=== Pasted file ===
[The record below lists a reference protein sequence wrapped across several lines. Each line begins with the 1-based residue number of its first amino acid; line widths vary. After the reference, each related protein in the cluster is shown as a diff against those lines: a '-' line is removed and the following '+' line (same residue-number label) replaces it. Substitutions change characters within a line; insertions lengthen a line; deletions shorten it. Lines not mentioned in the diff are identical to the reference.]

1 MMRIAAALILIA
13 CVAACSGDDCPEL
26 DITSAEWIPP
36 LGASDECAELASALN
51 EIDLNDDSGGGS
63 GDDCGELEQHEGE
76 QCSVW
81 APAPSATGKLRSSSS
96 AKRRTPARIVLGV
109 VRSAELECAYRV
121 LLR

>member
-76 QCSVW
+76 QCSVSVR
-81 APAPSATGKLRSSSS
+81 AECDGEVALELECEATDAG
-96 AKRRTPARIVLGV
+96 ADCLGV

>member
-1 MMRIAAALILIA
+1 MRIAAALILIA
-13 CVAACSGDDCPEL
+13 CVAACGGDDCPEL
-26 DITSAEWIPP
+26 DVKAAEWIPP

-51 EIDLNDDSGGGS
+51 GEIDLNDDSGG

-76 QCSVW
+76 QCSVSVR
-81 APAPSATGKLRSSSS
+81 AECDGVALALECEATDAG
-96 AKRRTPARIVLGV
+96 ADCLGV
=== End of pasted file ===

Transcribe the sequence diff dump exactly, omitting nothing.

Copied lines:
[The record below lists a reference protein sequence wrapped across several lines. Each line begins with the 1-based residue number of its first amino acid; line widths vary. After the reference, each related protein in the cluster is shown as a diff against those lines: a '-' line is removed and the following '+' line (same residue-number label) replaces it. Substitutions change characters within a line; insertions lengthen a line; deletions shorten it. Lines not mentioned in the diff are identical to the reference.]

1 MMRIAAALILIA
13 CVAACSGDDCPEL
26 DITSAEWIPP
36 LGASDECAELASALN
51 EIDLNDDSGGGS
63 GDDCGELEQHEGE
76 QCSVW
81 APAPSATGKLRSSSS
96 AKRRTPARIVLGV
109 VRSAELECAYRV
121 LLR

>member
-76 QCSVW
+76 QCSVSVR
-81 APAPSATGKLRSSSS
+81 AECDGEVALELECEATDAG
-96 AKRRTPARIVLGV
+96 ADCLGV

>member
-1 MMRIAAALILIA
+1 MRIAAALILIA
-13 CVAACSGDDCPEL
+13 CVAACGGDDCPEL
-26 DITSAEWIPP
+26 DVKAAEWIPP

-51 EIDLNDDSGGGS
+51 GEIDLNDDSGG

-76 QCSVW
+76 QCSVSVR
-81 APAPSATGKLRSSSS
+81 AECDGVALALECEATDAG
-96 AKRRTPARIVLGV
+96 ADCLGV